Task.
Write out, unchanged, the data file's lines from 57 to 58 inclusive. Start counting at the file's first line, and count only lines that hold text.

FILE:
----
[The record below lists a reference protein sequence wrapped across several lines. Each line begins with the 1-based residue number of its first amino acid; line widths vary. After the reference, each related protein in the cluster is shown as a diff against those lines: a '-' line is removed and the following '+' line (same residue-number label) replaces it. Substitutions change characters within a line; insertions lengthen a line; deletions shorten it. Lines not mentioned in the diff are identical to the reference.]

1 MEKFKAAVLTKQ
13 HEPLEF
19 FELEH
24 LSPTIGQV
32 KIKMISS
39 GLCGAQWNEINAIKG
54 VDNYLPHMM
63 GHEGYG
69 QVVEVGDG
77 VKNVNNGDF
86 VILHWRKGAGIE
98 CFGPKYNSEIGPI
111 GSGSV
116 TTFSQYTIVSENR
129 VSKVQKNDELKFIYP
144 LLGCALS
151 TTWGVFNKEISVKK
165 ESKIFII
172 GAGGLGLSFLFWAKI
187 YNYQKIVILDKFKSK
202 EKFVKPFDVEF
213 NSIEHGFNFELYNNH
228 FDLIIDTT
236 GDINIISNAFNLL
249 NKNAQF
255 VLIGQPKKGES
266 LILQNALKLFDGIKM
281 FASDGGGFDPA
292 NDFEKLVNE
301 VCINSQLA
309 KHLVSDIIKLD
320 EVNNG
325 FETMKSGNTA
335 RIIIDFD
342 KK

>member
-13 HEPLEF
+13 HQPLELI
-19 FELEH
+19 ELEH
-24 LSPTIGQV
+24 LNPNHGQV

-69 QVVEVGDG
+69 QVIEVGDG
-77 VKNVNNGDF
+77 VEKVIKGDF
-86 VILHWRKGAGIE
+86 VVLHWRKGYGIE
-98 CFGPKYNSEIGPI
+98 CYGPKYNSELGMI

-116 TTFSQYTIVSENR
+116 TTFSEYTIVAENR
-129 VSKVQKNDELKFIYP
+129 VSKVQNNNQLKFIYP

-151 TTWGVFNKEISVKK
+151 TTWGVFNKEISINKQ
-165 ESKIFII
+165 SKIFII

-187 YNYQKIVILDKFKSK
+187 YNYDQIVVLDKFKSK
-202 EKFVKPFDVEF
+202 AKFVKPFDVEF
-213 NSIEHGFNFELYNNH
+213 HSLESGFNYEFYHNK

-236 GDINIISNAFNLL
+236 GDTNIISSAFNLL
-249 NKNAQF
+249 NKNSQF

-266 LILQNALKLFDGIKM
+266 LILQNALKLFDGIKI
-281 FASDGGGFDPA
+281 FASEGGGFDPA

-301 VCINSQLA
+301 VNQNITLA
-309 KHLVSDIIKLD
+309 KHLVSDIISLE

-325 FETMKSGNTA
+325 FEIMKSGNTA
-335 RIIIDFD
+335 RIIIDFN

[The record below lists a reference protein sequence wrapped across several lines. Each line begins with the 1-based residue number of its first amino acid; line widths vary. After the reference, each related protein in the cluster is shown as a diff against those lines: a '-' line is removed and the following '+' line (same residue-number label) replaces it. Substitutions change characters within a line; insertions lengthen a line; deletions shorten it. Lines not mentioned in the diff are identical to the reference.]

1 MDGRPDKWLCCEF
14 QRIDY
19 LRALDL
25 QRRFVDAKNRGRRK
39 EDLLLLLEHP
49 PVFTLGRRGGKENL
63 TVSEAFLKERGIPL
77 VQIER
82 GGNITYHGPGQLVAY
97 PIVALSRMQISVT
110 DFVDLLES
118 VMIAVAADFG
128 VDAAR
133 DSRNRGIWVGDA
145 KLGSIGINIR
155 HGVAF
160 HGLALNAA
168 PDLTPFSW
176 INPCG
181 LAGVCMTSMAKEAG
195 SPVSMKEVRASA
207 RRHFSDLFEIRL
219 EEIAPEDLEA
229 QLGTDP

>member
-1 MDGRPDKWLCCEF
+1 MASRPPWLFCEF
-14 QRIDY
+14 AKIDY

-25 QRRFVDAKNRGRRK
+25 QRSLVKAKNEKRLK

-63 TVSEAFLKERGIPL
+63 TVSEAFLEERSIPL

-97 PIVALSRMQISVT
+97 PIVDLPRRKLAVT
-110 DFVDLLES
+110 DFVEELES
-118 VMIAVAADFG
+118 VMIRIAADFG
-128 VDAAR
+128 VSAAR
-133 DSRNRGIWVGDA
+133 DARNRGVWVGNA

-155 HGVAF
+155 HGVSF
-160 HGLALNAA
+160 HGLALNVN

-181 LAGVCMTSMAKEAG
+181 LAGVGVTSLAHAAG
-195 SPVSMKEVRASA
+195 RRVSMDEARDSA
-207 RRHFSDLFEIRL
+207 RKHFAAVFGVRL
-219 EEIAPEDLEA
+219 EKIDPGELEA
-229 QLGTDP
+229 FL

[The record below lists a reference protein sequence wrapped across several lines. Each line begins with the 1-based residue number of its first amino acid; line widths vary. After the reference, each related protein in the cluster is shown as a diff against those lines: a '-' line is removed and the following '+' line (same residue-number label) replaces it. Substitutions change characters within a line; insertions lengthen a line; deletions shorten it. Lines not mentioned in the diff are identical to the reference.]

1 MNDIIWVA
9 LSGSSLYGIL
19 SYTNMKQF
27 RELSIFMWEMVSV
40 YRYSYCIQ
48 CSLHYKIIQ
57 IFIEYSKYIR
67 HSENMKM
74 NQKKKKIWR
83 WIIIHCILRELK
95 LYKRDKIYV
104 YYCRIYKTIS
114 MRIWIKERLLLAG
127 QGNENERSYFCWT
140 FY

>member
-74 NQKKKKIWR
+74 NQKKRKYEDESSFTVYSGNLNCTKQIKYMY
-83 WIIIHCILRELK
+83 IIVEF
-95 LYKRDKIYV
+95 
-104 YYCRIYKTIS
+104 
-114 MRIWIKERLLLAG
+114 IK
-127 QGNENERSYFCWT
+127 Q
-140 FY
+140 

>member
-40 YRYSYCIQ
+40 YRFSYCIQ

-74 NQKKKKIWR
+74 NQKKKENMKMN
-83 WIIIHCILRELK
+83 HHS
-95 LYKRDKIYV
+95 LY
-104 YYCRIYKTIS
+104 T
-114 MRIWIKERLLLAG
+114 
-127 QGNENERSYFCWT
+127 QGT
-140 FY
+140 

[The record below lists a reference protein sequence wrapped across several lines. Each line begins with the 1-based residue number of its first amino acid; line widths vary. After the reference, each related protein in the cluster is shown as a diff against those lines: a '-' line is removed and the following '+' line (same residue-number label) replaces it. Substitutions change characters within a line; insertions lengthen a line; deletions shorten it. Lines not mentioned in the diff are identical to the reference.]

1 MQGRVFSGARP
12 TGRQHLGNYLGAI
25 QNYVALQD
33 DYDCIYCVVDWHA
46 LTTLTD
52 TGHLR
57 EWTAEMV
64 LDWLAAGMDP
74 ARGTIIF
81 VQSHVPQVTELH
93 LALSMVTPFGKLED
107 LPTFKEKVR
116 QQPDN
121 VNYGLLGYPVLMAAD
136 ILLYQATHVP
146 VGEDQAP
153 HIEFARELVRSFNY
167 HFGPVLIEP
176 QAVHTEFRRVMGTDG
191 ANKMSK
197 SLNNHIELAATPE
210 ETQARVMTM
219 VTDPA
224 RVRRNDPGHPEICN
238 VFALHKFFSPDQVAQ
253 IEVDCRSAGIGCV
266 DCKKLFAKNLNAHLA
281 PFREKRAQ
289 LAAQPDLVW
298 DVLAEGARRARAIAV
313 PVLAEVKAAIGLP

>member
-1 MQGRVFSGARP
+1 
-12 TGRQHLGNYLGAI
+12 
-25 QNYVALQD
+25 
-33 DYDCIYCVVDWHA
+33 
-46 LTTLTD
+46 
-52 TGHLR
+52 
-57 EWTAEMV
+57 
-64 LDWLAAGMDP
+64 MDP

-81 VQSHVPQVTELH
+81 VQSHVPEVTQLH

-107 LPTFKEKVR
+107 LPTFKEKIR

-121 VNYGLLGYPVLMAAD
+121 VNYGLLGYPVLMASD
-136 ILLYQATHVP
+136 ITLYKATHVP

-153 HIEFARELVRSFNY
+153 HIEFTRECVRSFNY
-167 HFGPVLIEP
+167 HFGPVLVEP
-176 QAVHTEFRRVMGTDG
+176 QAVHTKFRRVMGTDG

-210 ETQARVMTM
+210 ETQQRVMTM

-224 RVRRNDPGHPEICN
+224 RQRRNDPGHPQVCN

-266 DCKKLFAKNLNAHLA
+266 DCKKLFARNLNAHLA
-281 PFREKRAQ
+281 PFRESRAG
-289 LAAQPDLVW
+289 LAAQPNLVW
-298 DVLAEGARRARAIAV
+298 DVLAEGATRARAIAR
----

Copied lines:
+151 TTWGVFNKEISINKQ
-165 ESKIFII